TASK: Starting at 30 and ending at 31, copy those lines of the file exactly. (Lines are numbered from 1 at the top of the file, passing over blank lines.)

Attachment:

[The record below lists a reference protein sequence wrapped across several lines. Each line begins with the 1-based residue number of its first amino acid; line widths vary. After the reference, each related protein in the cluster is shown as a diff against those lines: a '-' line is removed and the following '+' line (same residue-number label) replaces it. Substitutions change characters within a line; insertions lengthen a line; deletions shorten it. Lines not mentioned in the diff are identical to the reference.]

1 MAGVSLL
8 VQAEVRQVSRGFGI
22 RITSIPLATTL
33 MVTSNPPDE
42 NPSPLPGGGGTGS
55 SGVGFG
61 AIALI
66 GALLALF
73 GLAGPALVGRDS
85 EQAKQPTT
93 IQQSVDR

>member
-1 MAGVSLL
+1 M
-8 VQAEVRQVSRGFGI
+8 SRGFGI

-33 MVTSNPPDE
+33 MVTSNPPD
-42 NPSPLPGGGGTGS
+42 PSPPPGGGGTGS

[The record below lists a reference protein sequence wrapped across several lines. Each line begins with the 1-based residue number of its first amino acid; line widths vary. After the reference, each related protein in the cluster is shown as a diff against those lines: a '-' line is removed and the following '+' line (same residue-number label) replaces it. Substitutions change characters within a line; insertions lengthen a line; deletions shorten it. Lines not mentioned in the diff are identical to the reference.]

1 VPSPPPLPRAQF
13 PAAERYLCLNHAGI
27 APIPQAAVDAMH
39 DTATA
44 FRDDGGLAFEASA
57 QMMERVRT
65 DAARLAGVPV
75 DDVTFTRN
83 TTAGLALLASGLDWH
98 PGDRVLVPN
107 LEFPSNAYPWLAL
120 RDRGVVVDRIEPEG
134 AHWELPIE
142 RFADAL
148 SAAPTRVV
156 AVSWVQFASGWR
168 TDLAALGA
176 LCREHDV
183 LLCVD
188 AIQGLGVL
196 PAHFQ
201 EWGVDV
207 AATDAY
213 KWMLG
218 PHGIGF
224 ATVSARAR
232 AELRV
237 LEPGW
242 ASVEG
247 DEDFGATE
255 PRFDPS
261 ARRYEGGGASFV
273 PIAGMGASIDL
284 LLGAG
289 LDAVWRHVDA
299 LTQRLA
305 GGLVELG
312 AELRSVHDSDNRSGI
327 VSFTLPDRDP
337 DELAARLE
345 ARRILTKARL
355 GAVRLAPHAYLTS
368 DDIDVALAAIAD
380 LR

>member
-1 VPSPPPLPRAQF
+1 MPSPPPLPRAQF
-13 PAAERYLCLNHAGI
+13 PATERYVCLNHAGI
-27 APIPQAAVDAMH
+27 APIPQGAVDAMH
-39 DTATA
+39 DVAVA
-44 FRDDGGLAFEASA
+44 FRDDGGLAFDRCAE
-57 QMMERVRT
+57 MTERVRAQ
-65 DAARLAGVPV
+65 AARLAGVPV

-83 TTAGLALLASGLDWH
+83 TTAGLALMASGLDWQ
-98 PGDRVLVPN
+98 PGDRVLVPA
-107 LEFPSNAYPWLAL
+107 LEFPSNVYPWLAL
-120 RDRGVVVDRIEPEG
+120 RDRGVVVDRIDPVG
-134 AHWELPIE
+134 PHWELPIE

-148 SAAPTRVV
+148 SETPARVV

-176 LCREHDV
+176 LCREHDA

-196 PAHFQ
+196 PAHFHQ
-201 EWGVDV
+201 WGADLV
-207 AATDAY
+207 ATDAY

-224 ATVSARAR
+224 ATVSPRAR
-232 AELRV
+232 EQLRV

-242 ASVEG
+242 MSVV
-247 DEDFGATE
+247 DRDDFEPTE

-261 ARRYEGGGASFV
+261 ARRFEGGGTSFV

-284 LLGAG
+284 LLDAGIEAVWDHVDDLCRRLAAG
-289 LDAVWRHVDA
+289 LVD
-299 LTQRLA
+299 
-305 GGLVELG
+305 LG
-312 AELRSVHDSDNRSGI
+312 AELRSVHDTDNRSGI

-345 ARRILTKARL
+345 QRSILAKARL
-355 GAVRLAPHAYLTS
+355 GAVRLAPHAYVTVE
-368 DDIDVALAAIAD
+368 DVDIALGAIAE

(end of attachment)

75 DDVTFTRN
83 TTAGLALLASGLDWH